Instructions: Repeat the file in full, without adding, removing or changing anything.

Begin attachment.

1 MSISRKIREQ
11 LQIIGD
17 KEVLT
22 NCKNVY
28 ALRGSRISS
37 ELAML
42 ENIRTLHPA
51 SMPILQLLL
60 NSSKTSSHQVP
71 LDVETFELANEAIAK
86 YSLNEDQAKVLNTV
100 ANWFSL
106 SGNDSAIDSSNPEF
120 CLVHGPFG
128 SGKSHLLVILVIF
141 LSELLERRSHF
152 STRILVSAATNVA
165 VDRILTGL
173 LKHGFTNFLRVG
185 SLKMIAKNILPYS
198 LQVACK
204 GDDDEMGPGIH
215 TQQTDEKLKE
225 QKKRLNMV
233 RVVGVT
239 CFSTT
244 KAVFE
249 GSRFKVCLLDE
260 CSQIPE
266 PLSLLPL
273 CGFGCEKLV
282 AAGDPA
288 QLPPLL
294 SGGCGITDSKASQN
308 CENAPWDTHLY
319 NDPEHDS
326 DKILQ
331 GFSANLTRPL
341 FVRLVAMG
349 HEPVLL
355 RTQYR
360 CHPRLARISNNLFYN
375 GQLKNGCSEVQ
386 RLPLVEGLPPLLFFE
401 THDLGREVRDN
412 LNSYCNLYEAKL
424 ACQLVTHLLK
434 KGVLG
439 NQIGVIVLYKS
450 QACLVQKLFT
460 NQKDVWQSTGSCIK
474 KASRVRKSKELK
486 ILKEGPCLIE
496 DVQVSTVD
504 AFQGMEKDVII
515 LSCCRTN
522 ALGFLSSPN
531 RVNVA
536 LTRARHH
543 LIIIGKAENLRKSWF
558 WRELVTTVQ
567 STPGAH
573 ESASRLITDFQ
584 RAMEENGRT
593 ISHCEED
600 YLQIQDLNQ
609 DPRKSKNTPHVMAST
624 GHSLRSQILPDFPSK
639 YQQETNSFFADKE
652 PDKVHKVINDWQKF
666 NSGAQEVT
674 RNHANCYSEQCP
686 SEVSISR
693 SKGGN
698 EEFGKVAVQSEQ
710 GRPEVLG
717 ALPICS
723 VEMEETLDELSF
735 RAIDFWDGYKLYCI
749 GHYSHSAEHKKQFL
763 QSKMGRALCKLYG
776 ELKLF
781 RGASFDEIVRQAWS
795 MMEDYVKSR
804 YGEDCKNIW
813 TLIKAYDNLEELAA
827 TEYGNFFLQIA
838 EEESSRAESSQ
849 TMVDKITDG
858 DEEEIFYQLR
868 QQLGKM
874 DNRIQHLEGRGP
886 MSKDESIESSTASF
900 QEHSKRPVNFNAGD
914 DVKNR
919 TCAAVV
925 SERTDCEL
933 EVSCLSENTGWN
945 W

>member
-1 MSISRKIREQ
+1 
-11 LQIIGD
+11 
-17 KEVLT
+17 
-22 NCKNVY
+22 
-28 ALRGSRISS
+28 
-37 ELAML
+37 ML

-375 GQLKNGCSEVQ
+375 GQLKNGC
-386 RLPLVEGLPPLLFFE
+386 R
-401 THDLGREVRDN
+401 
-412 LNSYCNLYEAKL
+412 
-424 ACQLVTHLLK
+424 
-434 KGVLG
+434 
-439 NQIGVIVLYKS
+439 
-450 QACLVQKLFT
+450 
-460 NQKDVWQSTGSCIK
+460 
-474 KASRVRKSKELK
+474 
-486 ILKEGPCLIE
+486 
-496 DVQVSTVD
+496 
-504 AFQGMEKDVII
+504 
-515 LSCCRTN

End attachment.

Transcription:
1 MSISRKIREQ
11 LQIIGD
17 KEVLT
22 NCKNVY
28 ALRGSRISS
37 ELAML
42 ENIRTLHPA
51 SMPILQLLL
60 NSSKTSSHQVP
71 LDVETFELANEAIAK
86 YSLNEDQAKVLNTV
100 ANWFSL
106 SGNDSAIDSSNPEF
120 CLVHGPFG
128 SGKSHLLVILVIF
141 LSELLERRSHF
152 STRILVSAATNVA
165 VDRILTGL
173 LKHGFTNFLRVG
185 SLKMIAKNILPYS
198 LQVACK
204 GDDDEMGPGIH
215 TQQTDEKLKE
225 QKKRLNMV
233 RVVGVT
239 CFSTT
244 KAVFE
249 GSRFKVCLLDE
260 CSQIPE
266 PLSLLPL
273 CGFGCEKLV
282 AAGDPA
288 QLPPLL
294 SGGCGITDSKASQN
308 CENAPWDTHLY
319 NDPEHDS
326 DKILQ
331 GFSANLTRPL
341 FVRLVAMG
349 HEPVLL
355 RTQYR
360 CHPRLARISNNLFYN
375 GQLKNGCSEVQ
386 RLPLVEGLPPLLFFE
401 THDLGREVRDN
412 LNSYCNLYEAKL
424 ACQLVTHLLK
434 KGVLG
439 NQIGVIVLYKS
450 QACLVQKLFT
460 NQKDVWQSTGSCIK
474 KASRVRKSKELK
486 ILKEGPCLIE
496 DVQVSTVD
504 AFQGMEKDVII
515 LSCCRTN
522 ALGFLSSPN
531 RVNVA
536 LTRARHH
543 LIIIGKAENLRKSWF
558 WRELVTTVQ
567 STPGAH
573 ESASRLITDFQ
584 RAMEENGRT
593 ISHCEED
600 YLQIQDLNQ
609 DPRKSKNTPHVMAST
624 GHSLRSQILPDFPSK
639 YQQETNSFFADKE
652 PDKVHKVINDWQKF
666 NSGAQEVT
674 RNHANCYSEQCP
686 SEVSISR
693 SKGGN
698 EEFGKVAVQSEQ
710 GRPEVLG
717 ALPICS
723 VEMEETLDELSF
735 RAIDFWDGYKLYCI
749 GHYSHSAEHKKQFL
763 QSKMGRALCKLYG
776 ELKLF
781 RGASFDEIVRQAWS
795 MMEDYVKSR
804 YGEDCKNIW
813 TLIKAYDNLEELAA
827 TEYGNFFLQIA
838 EEESSRAESSQ
849 TMVDKITDG
858 DEEEIFYQLR
868 QQLGKM
874 DNRIQHLEGRGP
886 MSKDESIESSTASF
900 QEHSKRPVNFNAGD
914 DVKNR
919 TCAAVV
925 SERTDCEL
933 EVSCLSENTGWN
945 W

>member
-1 MSISRKIREQ
+1 
-11 LQIIGD
+11 
-17 KEVLT
+17 
-22 NCKNVY
+22 
-28 ALRGSRISS
+28 
-37 ELAML
+37 ML

-375 GQLKNGCSEVQ
+375 GQLKNGC
-386 RLPLVEGLPPLLFFE
+386 R
-401 THDLGREVRDN
+401 
-412 LNSYCNLYEAKL
+412 
-424 ACQLVTHLLK
+424 
-434 KGVLG
+434 
-439 NQIGVIVLYKS
+439 
-450 QACLVQKLFT
+450 
-460 NQKDVWQSTGSCIK
+460 
-474 KASRVRKSKELK
+474 
-486 ILKEGPCLIE
+486 
-496 DVQVSTVD
+496 
-504 AFQGMEKDVII
+504 
-515 LSCCRTN